Cost of internal curing
Lightweight aggregate costs more than conventional aggregate because of the high temperature processing required to achieve expansion. Transportation costs are also usually higher because of the limited number of manufacturing facilities available in the U.S. An additional increment in cost for internally cured concrete may also be required to account for prewetting and testing the aggregate. However, the higher cost is a relatively small investment compared to the increased service life and other performance benefits of internally cured concrete.
A striking example of the effects of internal curing
In 2012, Denver Water Co. used lightweight aggregate to internally cure concrete for the floor and roof slabs of a 10-million-gallon water storage tank. Two trial slabs with conventional concrete and internally cured concrete were placed at the same time in the hot and dry environment near Denver. No curing compound was applied to either slab. A photo (Figure 5) was taken the morning after the concrete was placed. It shows the internally cured concrete is still moist, while the conventional concrete is dried out.
After the contractor discovered the internally cured mixture performed well and had more rapid strength gain with significantly reduced cracking, he asked to also use it to construct walls and columns. The owner plans to construct future tanks using internal curing.6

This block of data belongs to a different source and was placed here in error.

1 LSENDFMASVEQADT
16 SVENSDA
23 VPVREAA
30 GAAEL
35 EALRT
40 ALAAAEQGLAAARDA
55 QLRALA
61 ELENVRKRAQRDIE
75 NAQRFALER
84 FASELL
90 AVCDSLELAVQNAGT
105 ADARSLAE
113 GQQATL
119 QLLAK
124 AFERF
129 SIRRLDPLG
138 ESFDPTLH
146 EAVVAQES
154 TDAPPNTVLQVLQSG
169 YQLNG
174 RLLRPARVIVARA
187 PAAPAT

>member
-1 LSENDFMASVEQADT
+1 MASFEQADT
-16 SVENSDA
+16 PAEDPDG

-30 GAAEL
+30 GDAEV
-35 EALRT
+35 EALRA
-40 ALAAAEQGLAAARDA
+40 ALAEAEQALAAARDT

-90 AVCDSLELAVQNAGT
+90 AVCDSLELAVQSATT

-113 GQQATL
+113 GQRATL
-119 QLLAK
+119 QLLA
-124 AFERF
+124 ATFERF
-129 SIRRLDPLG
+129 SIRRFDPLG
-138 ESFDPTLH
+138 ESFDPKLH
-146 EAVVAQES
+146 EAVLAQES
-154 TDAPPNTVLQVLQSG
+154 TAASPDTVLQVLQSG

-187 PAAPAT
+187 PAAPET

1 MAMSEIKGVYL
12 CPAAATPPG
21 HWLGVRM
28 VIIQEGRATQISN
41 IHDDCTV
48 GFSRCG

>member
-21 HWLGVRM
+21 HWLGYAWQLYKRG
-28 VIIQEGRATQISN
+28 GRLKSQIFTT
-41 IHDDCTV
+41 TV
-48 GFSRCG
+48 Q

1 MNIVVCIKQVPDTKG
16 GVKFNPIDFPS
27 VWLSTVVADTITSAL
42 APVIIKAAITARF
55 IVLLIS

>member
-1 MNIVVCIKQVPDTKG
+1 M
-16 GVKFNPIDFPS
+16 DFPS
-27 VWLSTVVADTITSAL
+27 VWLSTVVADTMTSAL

A new approach for the precast industry
Internal curing can aid in manufacturing more durable precast products, especially when used in conjunction with other sound production processes. Producers must also continue to practice proper quality control to assess aggregate moisture levels within the concrete mix design. Overall, internal curing provides the precast concrete industry with a new approach to reduce the risk of early-age cracking and increase the longevity and sustainable properties of precast products.
Reid W. Castrodale, Ph.D., P.E., president of Castrodale Engineering Consultants, is a structural engineering consultant who provides services related to prestressed concrete and lightweight concrete. He has more than 30 years of bridge-related experience in research, a bridge design firm, the Portland Cement Association, and the lightweight aggregate industry.
1 Expanded Shale Clay and Slate Institute. “ESCSI Guide Specifications for Internally Cured Concrete,” Information Sheet 4001.1, ESCSI, 2012.
2 Additional information on internal curing can be found on the ESCSI website (escsi.org).
3 The equation is derived from the widely-accepted method in Bentz, D. P., Lura, P., and Roberts, J. W., Mixture Proportioning for Internal Curing, Concrete International, Vol. 27, No. 2, February 2009, pp. 35-40.
4 Henkensiefken, R., Bentz, Dale, Nantung, Tommy, and Weiss, Jason. Volume change and cracking in internally cured mixtures made with saturated lightweight aggregate under sealed and unsealed conditions. Cement & Concrete Composites, 2009. 31(7), pp. 427-437.
5 Di Bella, et al. “Documenting the Construction of a Plain Concrete Bridge Deck and an Internally Cured Bridge Deck,” Report TR-1-2012, IN LTAP Center, June 2012.
6 Bates, Robert T., Holck, Erik, Dee, Miles, King, Michael. “Design and Construction of an Internally Cured Slab,” SP290-05, The Economics, Performance and Sustainability of Internally Cured Concrete, Ed. Schindler, Grygar and Weiss, American Concrete Institute, 2012.
7 Expanded Shale Clay and Slate Institute, “Internal Curing: Helping Concrete Realize its Maximum Potential,” Publication No. 4362.1, ESCSI, 2012.